Budget 2023: States will have a head start on urban changes.

Budget 2023: According to sources, the Centre would likely enhance incentives for states to undertake asset monetisation and urban transformations planning as part of long-term interest-free capital loans in FY24 as well.

Budget 2023: The fiscal year 2023 budget will most likely strengthen incentives and financing assistance for state governments to implement urban changes.

The Centre budgeted Rs 11,000 crore for state funding support in FY23, including Rs 6,000 crore (part of Rs 1 trillion in 50-year interest-free capital expenditure loans to states in FY23) for urban reforms such as building bylaws, town planning schemes, transit-oriented development, and transferable development rights. States have allocated Rs 5,000 crore in capital expenditure loans for asset monetisation in FY23.

According to sources, the Centre would likely increase incentives for states to plan asset monetisation and urban reforms as part of long-term interest-free capex loans in FY24. In FY24, the Centre may maintain the special capex loan plan for states with an investment of Rs 1 trillion or so.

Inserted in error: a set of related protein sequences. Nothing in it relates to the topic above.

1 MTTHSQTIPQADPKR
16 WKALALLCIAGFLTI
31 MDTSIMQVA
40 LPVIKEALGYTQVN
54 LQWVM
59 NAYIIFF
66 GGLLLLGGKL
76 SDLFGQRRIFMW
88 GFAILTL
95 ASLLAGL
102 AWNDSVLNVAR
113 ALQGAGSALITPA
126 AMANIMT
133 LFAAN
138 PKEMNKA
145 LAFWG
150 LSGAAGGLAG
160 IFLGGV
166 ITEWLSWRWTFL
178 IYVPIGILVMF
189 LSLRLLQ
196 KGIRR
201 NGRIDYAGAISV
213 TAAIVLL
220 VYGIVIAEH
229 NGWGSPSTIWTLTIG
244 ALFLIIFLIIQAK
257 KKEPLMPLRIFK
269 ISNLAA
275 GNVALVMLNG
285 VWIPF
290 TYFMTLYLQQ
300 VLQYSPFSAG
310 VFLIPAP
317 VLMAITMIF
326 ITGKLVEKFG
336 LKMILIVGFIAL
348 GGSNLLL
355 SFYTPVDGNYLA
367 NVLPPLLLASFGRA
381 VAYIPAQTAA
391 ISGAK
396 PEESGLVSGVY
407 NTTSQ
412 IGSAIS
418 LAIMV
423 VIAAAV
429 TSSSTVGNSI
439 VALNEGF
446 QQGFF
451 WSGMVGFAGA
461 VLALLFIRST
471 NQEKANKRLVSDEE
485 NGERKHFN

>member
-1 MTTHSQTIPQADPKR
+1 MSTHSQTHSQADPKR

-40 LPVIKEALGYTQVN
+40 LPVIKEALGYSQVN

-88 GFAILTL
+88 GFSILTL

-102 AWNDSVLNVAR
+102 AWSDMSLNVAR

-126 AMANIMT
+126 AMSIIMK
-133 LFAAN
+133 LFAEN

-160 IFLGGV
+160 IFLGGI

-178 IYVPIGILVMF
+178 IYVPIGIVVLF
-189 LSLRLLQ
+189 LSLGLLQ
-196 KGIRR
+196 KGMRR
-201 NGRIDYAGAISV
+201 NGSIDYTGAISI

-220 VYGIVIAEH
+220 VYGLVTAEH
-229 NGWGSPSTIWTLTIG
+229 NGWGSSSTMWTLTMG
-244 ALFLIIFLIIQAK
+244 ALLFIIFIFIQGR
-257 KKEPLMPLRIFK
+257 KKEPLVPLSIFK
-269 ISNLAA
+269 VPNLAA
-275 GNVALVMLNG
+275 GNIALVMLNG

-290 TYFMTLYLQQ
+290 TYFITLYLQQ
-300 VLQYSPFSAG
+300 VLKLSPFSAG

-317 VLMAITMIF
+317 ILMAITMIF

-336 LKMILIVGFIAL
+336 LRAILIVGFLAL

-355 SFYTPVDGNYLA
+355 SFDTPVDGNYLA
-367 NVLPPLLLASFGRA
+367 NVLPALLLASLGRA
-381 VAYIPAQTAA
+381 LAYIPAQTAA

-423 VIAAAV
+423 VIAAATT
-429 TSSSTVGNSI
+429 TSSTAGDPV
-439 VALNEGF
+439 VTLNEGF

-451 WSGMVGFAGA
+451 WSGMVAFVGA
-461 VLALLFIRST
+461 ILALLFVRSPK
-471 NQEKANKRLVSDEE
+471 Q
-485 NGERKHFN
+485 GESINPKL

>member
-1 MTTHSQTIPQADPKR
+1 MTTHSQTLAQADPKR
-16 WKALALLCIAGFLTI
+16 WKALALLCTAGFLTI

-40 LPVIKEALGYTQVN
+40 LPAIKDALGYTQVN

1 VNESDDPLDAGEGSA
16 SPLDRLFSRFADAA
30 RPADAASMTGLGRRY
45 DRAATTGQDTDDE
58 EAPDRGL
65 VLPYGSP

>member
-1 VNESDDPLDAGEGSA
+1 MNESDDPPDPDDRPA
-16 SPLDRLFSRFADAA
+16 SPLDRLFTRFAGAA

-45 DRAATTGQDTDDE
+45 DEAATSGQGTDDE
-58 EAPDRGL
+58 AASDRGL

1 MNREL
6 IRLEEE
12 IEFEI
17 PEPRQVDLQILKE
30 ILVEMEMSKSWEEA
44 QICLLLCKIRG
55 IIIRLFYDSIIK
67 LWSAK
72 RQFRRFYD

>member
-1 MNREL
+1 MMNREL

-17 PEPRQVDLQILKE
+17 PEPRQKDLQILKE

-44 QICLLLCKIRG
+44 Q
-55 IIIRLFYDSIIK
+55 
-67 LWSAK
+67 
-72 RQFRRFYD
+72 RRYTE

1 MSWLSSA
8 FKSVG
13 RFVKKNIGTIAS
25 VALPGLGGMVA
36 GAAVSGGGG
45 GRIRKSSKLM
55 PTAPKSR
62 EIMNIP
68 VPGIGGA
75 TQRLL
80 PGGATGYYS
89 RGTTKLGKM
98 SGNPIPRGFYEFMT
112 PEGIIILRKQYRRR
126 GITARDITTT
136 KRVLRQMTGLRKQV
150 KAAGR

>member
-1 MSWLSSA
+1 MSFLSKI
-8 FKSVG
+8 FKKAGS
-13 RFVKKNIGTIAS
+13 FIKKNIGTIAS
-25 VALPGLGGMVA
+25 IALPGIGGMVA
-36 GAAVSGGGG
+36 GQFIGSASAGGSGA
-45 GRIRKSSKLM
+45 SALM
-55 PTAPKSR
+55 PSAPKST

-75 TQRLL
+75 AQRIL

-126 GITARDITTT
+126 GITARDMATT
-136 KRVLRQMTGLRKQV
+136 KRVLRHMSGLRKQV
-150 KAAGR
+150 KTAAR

“Most urban authorities are afflicted by challenges such as insufficient planning, poor project structuring, land and clearance delays, tight regulatory framework, and inadequate finance. The Centre would provide required assistance, including financial and technical assistance, but the states must take the lead”, an official told FE.

According to United Nations forecasts, India’s urban population would grow from 461 million in 2018 to 877 million in 2050.

The Narendra Modi administration has established many centrally sponsored programmes since 2014, including the Smart Cities Mission, the Atal Mission for Urban Rejuvenation and Urban Transformation (AMRUT), the Pradhan Mantri Awas Yojana-Urban (PMAY-U), and the Swachh Bharat Mission-Urban (SBM-U). According to official figures, these initiatives have resulted in a total investment of Rs 16.4 trillion ($23.5 billion) during the last nine years, comprising government (in a 6:4 ratio between the Centre and states) and private sector investments.

According to a recent World Bank assessment, India would require around $840 billion in investment in urban infrastructure over the next 15 years to properly fulfil the demand of its rising population. Basic municipal services such as water supply, sewerage, municipal solid waste management, storm water drainage, urban highways, and streetlighting require $450 billion in investment. The remaining $300 billion is required for public transportation networks.